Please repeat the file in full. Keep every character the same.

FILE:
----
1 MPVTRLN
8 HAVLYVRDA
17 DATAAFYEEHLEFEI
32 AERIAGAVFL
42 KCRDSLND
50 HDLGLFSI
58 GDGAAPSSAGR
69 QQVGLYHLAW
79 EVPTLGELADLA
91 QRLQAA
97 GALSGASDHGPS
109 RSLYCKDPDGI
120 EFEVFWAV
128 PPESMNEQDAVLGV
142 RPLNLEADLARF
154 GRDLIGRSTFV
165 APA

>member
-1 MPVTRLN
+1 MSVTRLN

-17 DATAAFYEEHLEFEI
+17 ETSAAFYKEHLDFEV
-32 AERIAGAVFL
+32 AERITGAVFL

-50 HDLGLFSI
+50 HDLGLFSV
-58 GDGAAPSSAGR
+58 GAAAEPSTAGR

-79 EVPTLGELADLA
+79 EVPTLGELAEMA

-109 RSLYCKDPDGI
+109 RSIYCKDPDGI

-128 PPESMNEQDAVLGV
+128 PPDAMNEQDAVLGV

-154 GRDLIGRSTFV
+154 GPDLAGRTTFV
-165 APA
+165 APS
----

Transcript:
1 MPVTRLN
8 HAVLYVRDA
17 DATAAFYEEHLEFEI
32 AERIAGAVFL
42 KCRDSLND
50 HDLGLFSI
58 GDGAAPSSAGR
69 QQVGLYHLAW
79 EVPTLGELADLA
91 QRLQAA
97 GALSGASDHGPS
109 RSLYCKDPDGI
120 EFEVFWAV
128 PPESMNEQDAVLGV
142 RPLNLEADLARF
154 GRDLIGRSTFV
165 APA

>member
-1 MPVTRLN
+1 MSVTRLN

-17 DATAAFYEEHLEFEI
+17 ETSAAFYKEHLDFEV
-32 AERIAGAVFL
+32 AERITGAVFL

-50 HDLGLFSI
+50 HDLGLFSV
-58 GDGAAPSSAGR
+58 GAAAEPSTAGR

-79 EVPTLGELADLA
+79 EVPTLGELAEMA

-109 RSLYCKDPDGI
+109 RSIYCKDPDGI

-128 PPESMNEQDAVLGV
+128 PPDAMNEQDAVLGV

-154 GRDLIGRSTFV
+154 GPDLAGRTTFV
-165 APA
+165 APS